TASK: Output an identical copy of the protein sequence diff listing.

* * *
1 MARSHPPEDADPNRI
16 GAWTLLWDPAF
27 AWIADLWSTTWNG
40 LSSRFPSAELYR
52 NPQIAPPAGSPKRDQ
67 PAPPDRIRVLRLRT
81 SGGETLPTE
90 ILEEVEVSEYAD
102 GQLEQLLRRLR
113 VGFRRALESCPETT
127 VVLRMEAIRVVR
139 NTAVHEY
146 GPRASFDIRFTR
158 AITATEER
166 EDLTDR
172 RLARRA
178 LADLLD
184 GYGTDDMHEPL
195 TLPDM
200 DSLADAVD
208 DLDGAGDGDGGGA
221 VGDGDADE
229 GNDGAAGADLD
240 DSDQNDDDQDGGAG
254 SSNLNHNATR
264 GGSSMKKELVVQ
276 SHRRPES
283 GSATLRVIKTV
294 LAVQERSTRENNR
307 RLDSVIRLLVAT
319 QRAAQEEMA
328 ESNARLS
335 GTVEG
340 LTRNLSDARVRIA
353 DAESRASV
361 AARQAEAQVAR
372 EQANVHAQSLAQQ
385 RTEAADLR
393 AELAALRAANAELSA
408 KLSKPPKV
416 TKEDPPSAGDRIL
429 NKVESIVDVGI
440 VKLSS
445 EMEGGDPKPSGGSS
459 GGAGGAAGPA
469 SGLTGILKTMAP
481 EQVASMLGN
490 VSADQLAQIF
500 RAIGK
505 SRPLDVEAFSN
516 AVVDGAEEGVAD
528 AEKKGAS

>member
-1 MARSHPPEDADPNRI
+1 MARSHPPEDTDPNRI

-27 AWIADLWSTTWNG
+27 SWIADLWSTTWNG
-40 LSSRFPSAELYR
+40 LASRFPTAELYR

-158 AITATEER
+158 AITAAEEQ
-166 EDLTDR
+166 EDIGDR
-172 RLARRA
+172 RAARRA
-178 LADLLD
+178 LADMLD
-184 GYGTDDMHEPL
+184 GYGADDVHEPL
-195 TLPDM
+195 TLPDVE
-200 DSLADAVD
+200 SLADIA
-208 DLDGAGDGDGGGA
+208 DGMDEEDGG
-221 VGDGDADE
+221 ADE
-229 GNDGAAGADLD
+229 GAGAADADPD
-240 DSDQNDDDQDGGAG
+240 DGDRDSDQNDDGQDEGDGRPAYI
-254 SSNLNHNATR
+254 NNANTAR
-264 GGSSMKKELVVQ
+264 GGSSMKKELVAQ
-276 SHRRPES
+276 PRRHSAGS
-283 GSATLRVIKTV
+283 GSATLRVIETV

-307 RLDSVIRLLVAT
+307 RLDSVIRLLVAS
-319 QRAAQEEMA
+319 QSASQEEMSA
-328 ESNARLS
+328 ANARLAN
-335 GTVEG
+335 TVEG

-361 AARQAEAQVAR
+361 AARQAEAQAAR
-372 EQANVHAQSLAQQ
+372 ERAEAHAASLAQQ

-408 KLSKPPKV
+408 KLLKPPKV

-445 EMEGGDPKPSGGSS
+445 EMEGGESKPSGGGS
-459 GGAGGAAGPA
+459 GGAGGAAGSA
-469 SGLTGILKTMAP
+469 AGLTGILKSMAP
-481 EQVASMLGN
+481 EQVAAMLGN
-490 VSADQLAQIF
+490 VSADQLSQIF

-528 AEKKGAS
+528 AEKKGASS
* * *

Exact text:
1 MARSHPPEDADPNRI
16 GAWTLLWDPAF
27 AWIADLWSTTWNG
40 LSSRFPSAELYR
52 NPQIAPPAGSPKRDQ
67 PAPPDRIRVLRLRT
81 SGGETLPTE
90 ILEEVEVSEYAD
102 GQLEQLLRRLR
113 VGFRRALESCPETT
127 VVLRMEAIRVVR
139 NTAVHEY
146 GPRASFDIRFTR
158 AITATEER
166 EDLTDR
172 RLARRA
178 LADLLD
184 GYGTDDMHEPL
195 TLPDM
200 DSLADAVD
208 DLDGAGDGDGGGA
221 VGDGDADE
229 GNDGAAGADLD
240 DSDQNDDDQDGGAG
254 SSNLNHNATR
264 GGSSMKKELVVQ
276 SHRRPES
283 GSATLRVIKTV
294 LAVQERSTRENNR
307 RLDSVIRLLVAT
319 QRAAQEEMA
328 ESNARLS
335 GTVEG
340 LTRNLSDARVRIA
353 DAESRASV
361 AARQAEAQVAR
372 EQANVHAQSLAQQ
385 RTEAADLR
393 AELAALRAANAELSA
408 KLSKPPKV
416 TKEDPPSAGDRIL
429 NKVESIVDVGI
440 VKLSS
445 EMEGGDPKPSGGSS
459 GGAGGAAGPA
469 SGLTGILKTMAP
481 EQVASMLGN
490 VSADQLAQIF
500 RAIGK
505 SRPLDVEAFSN
516 AVVDGAEEGVAD
528 AEKKGAS

>member
-1 MARSHPPEDADPNRI
+1 MARSHPPEDTDPNRI

-27 AWIADLWSTTWNG
+27 SWIADLWSTTWNG
-40 LSSRFPSAELYR
+40 LASRFPTAELYR

-158 AITATEER
+158 AITAAEEQ
-166 EDLTDR
+166 EDIGDR
-172 RLARRA
+172 RAARRA
-178 LADLLD
+178 LADMLD
-184 GYGTDDMHEPL
+184 GYGADDVHEPL
-195 TLPDM
+195 TLPDVE
-200 DSLADAVD
+200 SLADIA
-208 DLDGAGDGDGGGA
+208 DGMDEEDGG
-221 VGDGDADE
+221 ADE
-229 GNDGAAGADLD
+229 GAGAADADPD
-240 DSDQNDDDQDGGAG
+240 DGDRDSDQNDDGQDEGDGRPAYI
-254 SSNLNHNATR
+254 NNANTAR
-264 GGSSMKKELVVQ
+264 GGSSMKKELVAQ
-276 SHRRPES
+276 PRRHSAGS
-283 GSATLRVIKTV
+283 GSATLRVIETV

-307 RLDSVIRLLVAT
+307 RLDSVIRLLVAS
-319 QRAAQEEMA
+319 QSASQEEMSA
-328 ESNARLS
+328 ANARLAN
-335 GTVEG
+335 TVEG

-361 AARQAEAQVAR
+361 AARQAEAQAAR
-372 EQANVHAQSLAQQ
+372 ERAEAHAASLAQQ

-408 KLSKPPKV
+408 KLLKPPKV

-445 EMEGGDPKPSGGSS
+445 EMEGGESKPSGGGS
-459 GGAGGAAGPA
+459 GGAGGAAGSA
-469 SGLTGILKTMAP
+469 AGLTGILKSMAP
-481 EQVASMLGN
+481 EQVAAMLGN
-490 VSADQLAQIF
+490 VSADQLSQIF

-528 AEKKGAS
+528 AEKKGASS